Rena Cohen
An Israel-born, US-raised, Israel returnee

The day after

During Hanukkah, I opened up the news feed and learned that the young man whose face appears on the poster in my window with the Bring Them Home appeal we all have sounding in our chests like heartbeat was killed by his captors in Gaza. And that …. that is just one of our tragic, awful stories. One of so many. One more instance of not being able to imagine the searing pain that must have ripped through his mother when her hope was torn out of her. There are so many more of those stories. So many more hopes begging not to be extinguished. So many more mothers of captives. Mothers of our brave soldiers. And I am struck again and again, like a hammer on my head that turns on the inevitable migraines I get when stressed, by the fortitude and the amazing humanity of our people of Israel.

I am also struck by the singular lack of imagination by which our government appears to be addressing the ringing and urgent question of what will happen afterwards. After we finally do what we must in Gaza. What then?

Actually, an address to the interests of the Gulf states that aren’t fans of Hamas’ death-wish cultism or in the blatant regional hegemonic ambitions of Iran and Turkey might work here.

The Iranian activation of the Houthis triggered little-publicized cooperation between Israel, Saudi Arabia and the UAE on building a truck route to end-run the mess that the Houthis were creating in the Red Sea (by the way, the efficacy of the US’s rather weak-handed effort to squelch that has yet to really withstand any testing…). So, perhaps Saudi Arabia and the UAE might be interested in having a port and airport available in Gaza in exchange for administering the rehabilitation the region and keeping it sane and out of the hands of corrupt terrorists a la Hamas and – frankly, the Palestinian Authority, also known as Fatah. (In the rush to get someone to take responsibility for the “day-after” Gaza, please let’s not conveniently forget that Fatah has terrorist roots, a terrorist past, an active terrorist arm known as the Al Aqsa Martyr’s Brigade, and a history of naming streets after terrorists and paying off families who send their kids off to kill Israelis. That rather inconvenient and ugly side of Fatah may well get stronger as the old Jew-hating Mahmoud Abbas finally exits the political and practical scene.)

I am sure someone will start yelling about democracy at this stage. I would invite anyone who wants to do that to check their magical thinking at the door. The people of Gaza voted in Hamas. They’ve been its political pawns, recruitment pool, and human shield ever since, with its leaders Haniya, Sinwar, et al. raking in millions and millions of dollars in “humanitarian aid” money and attack tunnels being built under their homes, their schools and – yes, folks – their hospitals. At this juncture perhaps I should note that the Times of Israel reported a cache of child-sized suicide bombing belts was found by the Israeli Defense Forces under one such hospital, while the director of another admitted that he himself is a Hamas member and that there were Hamas cadres in the hospital staff and a captured Israeli held there. Where is the international outrage? Where is the UN when we need them? The Red Cross?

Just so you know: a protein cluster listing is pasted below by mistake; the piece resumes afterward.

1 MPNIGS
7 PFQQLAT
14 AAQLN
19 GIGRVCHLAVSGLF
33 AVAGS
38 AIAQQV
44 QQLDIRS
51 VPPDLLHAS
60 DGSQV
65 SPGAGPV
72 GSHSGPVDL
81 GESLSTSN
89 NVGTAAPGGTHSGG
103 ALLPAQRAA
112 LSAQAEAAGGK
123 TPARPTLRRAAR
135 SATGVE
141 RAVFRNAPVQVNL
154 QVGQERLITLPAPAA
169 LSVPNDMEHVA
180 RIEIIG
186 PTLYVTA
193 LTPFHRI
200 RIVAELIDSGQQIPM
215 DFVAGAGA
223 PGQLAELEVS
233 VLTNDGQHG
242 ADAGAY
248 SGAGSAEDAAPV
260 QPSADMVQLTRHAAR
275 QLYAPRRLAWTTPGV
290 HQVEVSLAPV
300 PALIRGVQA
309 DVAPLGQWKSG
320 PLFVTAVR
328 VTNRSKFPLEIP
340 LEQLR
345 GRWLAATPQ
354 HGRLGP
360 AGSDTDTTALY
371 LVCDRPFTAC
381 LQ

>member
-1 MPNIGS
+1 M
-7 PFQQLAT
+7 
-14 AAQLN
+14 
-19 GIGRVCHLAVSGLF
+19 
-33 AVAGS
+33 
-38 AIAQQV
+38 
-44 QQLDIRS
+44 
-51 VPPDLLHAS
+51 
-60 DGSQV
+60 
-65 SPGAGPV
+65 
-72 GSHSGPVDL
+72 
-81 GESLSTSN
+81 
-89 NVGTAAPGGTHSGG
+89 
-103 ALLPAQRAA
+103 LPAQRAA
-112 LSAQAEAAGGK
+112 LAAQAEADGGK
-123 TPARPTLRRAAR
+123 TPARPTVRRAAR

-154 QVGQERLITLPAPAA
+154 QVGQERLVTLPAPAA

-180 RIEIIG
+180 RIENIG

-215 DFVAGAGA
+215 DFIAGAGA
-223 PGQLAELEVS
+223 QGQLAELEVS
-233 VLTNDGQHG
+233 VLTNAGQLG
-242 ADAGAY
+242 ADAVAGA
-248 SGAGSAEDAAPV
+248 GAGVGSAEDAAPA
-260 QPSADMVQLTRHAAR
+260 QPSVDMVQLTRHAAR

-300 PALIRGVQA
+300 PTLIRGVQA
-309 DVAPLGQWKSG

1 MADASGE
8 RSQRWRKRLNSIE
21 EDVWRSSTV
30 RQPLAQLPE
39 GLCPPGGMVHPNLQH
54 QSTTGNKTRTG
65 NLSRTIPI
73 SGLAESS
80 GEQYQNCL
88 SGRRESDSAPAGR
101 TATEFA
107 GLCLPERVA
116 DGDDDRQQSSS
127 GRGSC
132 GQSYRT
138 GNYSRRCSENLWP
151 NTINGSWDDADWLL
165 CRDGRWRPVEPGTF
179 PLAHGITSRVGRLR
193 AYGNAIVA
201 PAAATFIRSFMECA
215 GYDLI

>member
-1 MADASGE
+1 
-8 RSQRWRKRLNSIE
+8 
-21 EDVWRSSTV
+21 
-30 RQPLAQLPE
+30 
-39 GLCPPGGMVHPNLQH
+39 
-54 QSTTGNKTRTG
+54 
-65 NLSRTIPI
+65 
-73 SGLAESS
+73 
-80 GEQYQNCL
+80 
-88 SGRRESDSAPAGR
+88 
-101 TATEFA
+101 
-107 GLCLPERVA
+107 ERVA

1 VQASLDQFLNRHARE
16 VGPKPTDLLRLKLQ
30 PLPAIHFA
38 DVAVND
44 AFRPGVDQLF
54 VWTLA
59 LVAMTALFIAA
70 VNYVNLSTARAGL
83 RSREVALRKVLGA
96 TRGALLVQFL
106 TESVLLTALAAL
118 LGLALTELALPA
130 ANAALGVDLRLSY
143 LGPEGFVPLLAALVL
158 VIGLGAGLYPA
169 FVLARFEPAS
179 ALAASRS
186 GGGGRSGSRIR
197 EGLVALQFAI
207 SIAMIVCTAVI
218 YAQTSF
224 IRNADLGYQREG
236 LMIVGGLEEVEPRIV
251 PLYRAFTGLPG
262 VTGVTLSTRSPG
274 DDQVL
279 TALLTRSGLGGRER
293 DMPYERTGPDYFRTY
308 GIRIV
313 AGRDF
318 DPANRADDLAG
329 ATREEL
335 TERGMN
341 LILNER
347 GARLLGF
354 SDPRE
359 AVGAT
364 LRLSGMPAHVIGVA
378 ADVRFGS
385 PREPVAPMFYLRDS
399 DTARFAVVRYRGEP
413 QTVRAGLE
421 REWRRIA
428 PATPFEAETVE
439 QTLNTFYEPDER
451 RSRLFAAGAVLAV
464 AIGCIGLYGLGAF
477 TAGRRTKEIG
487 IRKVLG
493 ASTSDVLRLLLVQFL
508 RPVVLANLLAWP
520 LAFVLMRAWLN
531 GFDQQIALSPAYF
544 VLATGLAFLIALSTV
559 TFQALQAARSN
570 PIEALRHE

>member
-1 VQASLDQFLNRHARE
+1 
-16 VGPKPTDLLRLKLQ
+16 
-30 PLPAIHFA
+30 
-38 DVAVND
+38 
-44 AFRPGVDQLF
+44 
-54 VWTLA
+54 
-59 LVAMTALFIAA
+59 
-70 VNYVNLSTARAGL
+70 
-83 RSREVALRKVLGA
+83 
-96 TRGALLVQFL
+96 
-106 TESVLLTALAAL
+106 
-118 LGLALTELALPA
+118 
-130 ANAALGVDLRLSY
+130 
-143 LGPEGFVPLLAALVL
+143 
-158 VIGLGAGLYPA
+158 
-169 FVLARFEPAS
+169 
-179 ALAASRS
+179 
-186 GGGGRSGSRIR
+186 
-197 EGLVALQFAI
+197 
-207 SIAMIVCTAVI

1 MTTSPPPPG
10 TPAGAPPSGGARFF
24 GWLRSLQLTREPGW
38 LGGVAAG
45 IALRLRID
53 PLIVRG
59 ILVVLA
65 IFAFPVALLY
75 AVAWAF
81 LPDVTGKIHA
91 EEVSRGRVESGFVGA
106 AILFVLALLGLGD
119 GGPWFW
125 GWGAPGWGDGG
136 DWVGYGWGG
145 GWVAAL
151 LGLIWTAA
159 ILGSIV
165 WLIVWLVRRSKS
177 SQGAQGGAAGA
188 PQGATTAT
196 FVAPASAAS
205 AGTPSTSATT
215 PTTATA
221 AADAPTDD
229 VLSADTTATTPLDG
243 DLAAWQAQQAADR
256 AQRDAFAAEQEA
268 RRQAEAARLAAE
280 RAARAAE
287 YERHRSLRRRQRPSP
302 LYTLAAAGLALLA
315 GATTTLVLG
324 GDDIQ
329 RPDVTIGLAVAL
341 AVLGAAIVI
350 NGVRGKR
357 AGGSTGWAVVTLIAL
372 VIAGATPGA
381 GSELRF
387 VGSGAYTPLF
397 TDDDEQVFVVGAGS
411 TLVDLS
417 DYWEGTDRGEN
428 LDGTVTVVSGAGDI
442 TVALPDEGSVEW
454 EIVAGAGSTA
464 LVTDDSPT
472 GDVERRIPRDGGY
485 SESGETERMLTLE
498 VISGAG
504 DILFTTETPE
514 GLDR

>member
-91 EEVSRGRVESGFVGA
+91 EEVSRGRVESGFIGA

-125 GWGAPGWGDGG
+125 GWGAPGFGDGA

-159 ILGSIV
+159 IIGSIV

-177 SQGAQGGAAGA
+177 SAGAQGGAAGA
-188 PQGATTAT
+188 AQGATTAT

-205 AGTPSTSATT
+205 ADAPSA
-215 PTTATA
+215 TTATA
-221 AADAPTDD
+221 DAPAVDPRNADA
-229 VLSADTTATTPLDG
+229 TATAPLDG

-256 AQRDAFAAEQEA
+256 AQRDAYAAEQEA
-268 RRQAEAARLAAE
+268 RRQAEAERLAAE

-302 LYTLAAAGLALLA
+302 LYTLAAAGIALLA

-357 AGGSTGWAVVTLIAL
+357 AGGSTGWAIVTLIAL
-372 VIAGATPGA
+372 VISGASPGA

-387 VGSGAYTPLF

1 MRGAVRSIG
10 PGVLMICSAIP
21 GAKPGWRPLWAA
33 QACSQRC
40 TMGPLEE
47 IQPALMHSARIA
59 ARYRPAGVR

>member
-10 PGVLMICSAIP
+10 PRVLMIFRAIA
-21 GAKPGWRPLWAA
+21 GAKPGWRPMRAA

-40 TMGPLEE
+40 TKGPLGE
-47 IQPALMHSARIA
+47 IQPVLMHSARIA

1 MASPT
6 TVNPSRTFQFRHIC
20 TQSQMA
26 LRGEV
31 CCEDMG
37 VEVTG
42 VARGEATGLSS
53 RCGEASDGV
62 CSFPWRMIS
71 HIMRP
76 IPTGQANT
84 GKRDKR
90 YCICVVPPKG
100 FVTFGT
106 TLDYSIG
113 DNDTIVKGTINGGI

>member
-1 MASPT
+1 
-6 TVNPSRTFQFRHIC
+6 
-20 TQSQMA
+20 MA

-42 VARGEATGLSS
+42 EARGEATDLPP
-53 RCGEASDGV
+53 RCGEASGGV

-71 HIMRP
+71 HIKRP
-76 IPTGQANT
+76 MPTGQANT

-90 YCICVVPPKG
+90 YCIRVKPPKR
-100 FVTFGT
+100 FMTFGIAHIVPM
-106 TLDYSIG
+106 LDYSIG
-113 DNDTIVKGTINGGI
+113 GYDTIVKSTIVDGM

So it seems time to stop idealizing the situation, and – while we’re at it – stop trying to idealize the people of Gaza and get something that could actually work in place for a change. Consider this – a Saudi-Israeli-UAE military cooperation, whether de facto or de jure, that also included any other willing participants in the region could finally begin to put some very much needed counterpressure on the loud and threatening bidding being done by both Iran and Turkey to reassert themselves as regional hegemons in the Middle East. It could also offer the people of Gaza – at LAST – some measure of stability and a chance to fix the mess that Hamas made of the place. Actually, before Hamas took over it was apparently was rather nice. With some investment money and a bit of tourism income, a viable shipping port and an airport, and good security, it could really become a shining gem instead of the hellhole it is today.

And maybe someday, eventually, after Israelis have had a few years to get past the soul-wrenching trauma of seeing Israeli Jews and Arabs, including the elderly and children and babies and teens shot, burned, raped, tortured, killed and kidnapped on October 7th – maybe someday trade and cross-border traffic could finally be restored as well. But not now. Right now, what is needed is an arrangement that can provide stability, rehabilitation and security under Arab leadership, a leadership which understands a good deal more about both the region and the people of Gaza than anyone in insular Washington DC does now or ever will.

About the Author
Born in Kibbutz Nachshon Israel, raised in the U.S. and lived there on both coasts with lots of visits (even a few residential stays) in Israel, and intending to return yet again. Entrepreneurial generalist -- worked for others, built my own medical reporting business (with NO seed money), and since have had an extended career in the U.S. biotech industry in early startups through late clinical stage firms, holding positions in everything from investor relations and corporate communications to business development to Director, Facilities (my current post). Longtime editor, particularly on foreign policy topics. Co-founder, with my sister, Jade Bar-Shalom, Z"L, of the Books for Israel Project during the Second Intifada, which connected synagogues, churches and community centers in the U.S. with low-income Israeli Jewish, Arab, and Druze schools to help them build much-needed English language libraries for the kids. Author of the book, LambBunny and His Friends (on Amazon). On and off painter. Writer of op-eds. Blogger for The Times of Israel.